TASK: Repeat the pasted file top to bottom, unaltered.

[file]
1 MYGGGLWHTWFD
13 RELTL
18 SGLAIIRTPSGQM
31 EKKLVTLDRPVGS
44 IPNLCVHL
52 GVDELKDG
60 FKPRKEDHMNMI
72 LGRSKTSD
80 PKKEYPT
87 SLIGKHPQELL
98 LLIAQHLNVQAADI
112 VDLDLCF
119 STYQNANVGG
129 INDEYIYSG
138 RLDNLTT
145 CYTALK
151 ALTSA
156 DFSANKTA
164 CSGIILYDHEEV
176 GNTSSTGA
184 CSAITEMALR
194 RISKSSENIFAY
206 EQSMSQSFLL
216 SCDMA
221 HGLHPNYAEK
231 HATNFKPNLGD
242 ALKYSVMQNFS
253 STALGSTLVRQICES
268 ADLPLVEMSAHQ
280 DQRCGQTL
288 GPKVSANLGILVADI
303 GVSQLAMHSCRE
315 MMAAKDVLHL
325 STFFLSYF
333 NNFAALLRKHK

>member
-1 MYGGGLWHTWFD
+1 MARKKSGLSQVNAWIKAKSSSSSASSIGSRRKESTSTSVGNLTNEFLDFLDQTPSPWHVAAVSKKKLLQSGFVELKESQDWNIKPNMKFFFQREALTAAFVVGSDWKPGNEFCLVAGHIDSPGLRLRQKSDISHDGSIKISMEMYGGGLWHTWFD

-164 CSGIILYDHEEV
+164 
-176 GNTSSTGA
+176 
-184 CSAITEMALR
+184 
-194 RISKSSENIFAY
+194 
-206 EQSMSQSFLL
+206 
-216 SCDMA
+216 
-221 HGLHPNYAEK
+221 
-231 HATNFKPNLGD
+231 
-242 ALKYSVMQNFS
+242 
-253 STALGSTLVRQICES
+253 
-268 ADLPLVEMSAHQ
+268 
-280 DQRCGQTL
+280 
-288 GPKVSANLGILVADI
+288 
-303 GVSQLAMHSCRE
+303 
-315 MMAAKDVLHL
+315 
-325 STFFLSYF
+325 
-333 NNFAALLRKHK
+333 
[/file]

1 MYGGGLWHTWFD
13 RELTL
18 SGLAIIRTPSGQM
31 EKKLVTLDRPVGS
44 IPNLCVHL
52 GVDELKDG
60 FKPRKEDHMNMI
72 LGRSKTSD
80 PKKEYPT
87 SLIGKHPQELL
98 LLIAQHLNVQAADI
112 VDLDLCF
119 STYQNANVGG
129 INDEYIYSG
138 RLDNLTT
145 CYTALK
151 ALTSA
156 DFSANKTA
164 CSGIILYDHEEV
176 GNTSSTGA
184 CSAITEMALR
194 RISKSSENIFAY
206 EQSMSQSFLL
216 SCDMA
221 HGLHPNYAEK
231 HATNFKPNLGD
242 ALKYSVMQNFS
253 STALGSTLVRQICES
268 ADLPLVEMSAHQ
280 DQRCGQTL
288 GPKVSANLGILVADI
303 GVSQLAMHSCRE
315 MMAAKDVLHL
325 STFFLSYF
333 NNFAALLRKHK

>member
-1 MYGGGLWHTWFD
+1 MARKKSGLSQVNAWIKAKSSSSSASSIGSRRKESTSTSVGNLTNEFLDFLDQTPSPWHVAAVSKKKLLQSGFVELKESQDWNIKPNMKFFFQREALTAAFVVGSDWKPGNEFCLVAGHIDSPGLRLRQKSDISHDGSIKISMEMYGGGLWHTWFD

-164 CSGIILYDHEEV
+164 
-176 GNTSSTGA
+176 
-184 CSAITEMALR
+184 
-194 RISKSSENIFAY
+194 
-206 EQSMSQSFLL
+206 
-216 SCDMA
+216 
-221 HGLHPNYAEK
+221 
-231 HATNFKPNLGD
+231 
-242 ALKYSVMQNFS
+242 
-253 STALGSTLVRQICES
+253 
-268 ADLPLVEMSAHQ
+268 
-280 DQRCGQTL
+280 
-288 GPKVSANLGILVADI
+288 
-303 GVSQLAMHSCRE
+303 
-315 MMAAKDVLHL
+315 
-325 STFFLSYF
+325 
-333 NNFAALLRKHK
+333 